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  1. #1

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    Darkroom curtains

    I am considering of creating a semi-permanent darkroom arrangement and it involves having some kind of material that is soft/flexible that will block-out light.

    To be little more precise, my dry side will be a room that is near a bathroom. The window in this room needs to be blocked out. From there, exit the door and on the way to bathroom, there are one opening (no door) that leads to my living room. This opening needs to be blocked-out.

    I know there is a such thing as darkroom curtain made specially for this purpose but they are quite expensive. Are there any material suitable for this type of use that's not quite that costly?

    The window in my bedroom can be more-less permanently blocked out, so using a cardboard and tape it to the place is an option. However, the opening to the living room must be easy to operate and not-that-ugly.

    Thank you.

  2. #2

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    tkamiya,

    Assuming you have a bedroom door, the installation of weatherstripping around the door will block out light nicely.

    Neal Wydra

  3. #3

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    There is an opening from bedroom to the bathroom. This opening does not have a door.

  4. #4

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    You can do what I did when I needed a cloth for a view camera: go into the fabric store, find something thick and dark looking, then put it on your head. Just find something that doesn't let any light through, then buy twice the amount you need so you can fold it over to be sure.

  5. #5
    Dave Pritchard's Avatar
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    If you get sticker shock at prices for fabric that is dense and dark enough to block all light, you may consider using black plastic. Double layered black plastic will not look good at all, but could be folded up and stored away when not in use. Stiffeners may be needed in either case, like a slat across the top to make it easy to hang.

    I'm working on something similar for an occasional-use darkroom.

  6. #6
    paul_c5x4's Avatar
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    Larger fabric stores stock material for making curtains - Ask for "blackout cloth" which is an opaque white lining material. Grab some self adhesive velcro strips while you're shopping. Stick one side of the velcro strip around the door frame, and the other half to the blackout cloth. When you want to shut yourself in, the velcro will hold the cloth in place.

  7. #7

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    for my darkroom door
    i use black canvas from the top of the doorframe
    to the ground
    it is wide enough to overlap the sides of the "doorframe"
    and it is long enough that its weight keeps it in one place.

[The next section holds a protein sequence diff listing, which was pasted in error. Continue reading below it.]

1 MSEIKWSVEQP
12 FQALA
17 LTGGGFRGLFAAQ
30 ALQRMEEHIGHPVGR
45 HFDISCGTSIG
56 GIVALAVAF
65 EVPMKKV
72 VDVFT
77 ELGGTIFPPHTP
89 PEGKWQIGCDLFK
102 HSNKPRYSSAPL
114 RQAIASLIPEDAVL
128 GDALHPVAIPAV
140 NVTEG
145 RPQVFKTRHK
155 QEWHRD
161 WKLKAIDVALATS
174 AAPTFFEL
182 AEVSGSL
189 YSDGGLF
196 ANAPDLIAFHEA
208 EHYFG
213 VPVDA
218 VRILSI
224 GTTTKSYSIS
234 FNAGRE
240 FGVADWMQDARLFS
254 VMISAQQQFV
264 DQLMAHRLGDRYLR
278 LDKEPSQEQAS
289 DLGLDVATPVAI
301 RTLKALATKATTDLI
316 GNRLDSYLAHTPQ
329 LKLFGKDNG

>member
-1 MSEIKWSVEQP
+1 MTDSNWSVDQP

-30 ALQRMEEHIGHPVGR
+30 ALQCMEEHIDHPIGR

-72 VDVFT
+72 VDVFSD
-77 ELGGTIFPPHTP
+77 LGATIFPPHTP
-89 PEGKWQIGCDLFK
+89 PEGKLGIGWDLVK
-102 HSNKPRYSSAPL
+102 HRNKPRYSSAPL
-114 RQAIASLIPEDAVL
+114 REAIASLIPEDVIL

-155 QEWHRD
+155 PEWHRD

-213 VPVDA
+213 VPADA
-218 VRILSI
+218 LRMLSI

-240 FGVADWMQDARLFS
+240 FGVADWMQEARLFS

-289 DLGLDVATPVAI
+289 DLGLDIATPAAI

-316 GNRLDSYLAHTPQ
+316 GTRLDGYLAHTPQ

i think i have 3 or 4 layers ...
    it could easily be done without any nails or screws ( although it would make it better that way )
    by getting some heavy curtain rods and putting them up to the top of
    the doorframe snug against the fabric.
    i've used a door light this for 8 years without any problems ...

    good luck!

    john

  8. #8
    bobwysiwyg's Avatar
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    This thread made me recall a fortunate opportunity many years ago to take course under Howard Bond. His darkroom was in the basement, yet had no door. The opening was designed as a light trap. Pretty slick, but requires more space than many of us have.
    WYSIWYG - At least that's my goal.

    Portfolio-http://apug.org/forums/portfolios.php?u=25518

  9. #9

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    Cheap Ideas...

    So far, the black plastic idea sounds the cheapest to me.
    Black trash bag plastic is cheap, but not usually opaque.
    I might sandwich cardboard or aluminum foil for added stopping power.
    A roll of wide tape of the appropriate type could also be used to tile the plastic as well.
    You could use an overlapping split desgin for entering and exiting, if needed...

    How about refridgerator box cut to the right size? Just lean or slide it in and out of place. Reinforce if necessary.

    Are there others using the house?

    As for curtains, I have used both the for photography and the for sleeping types mentioned above but neither are cheep, even at the fabric store (if they even stock it... as it is not really used for clothes). If you go that route you might have to hunt a bit.

    If you can darken the living etc rooms, you might get away with a old blanket or two...
    Also consider if you must have darkness at all...
    Perhaps you could just put the exposed print in an empty print box... (or two) and carry it to the processing room... other options are big tubes like (or even) processing tubes for color prints....

    Best of luck!
    Last edited by Ray Rogers; 12-06-2009 at 02:55 PM. Click to view previous post history.

  10. #10

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    Quote Originally Posted by bobwysiwyg View Post
    This thread made me recall a fortunate opportunity many years ago to take course under Howard Bond. His darkroom was in the basement, yet had no door. The opening was designed as a light trap. Pretty slick, but requires more space than many of us have.
    Yes, Those are very neat!

    I think the largest I ever experienced was on the Ilford tour...
    At one location it seems we walked from full light to full dark room condition and I did not even notice the change!

    Usually, the change is much quicker as the distance is normally very short.

    Ray
    Last edited by Ray Rogers; 12-06-2009 at 02:57 PM. Click to view previous post history.

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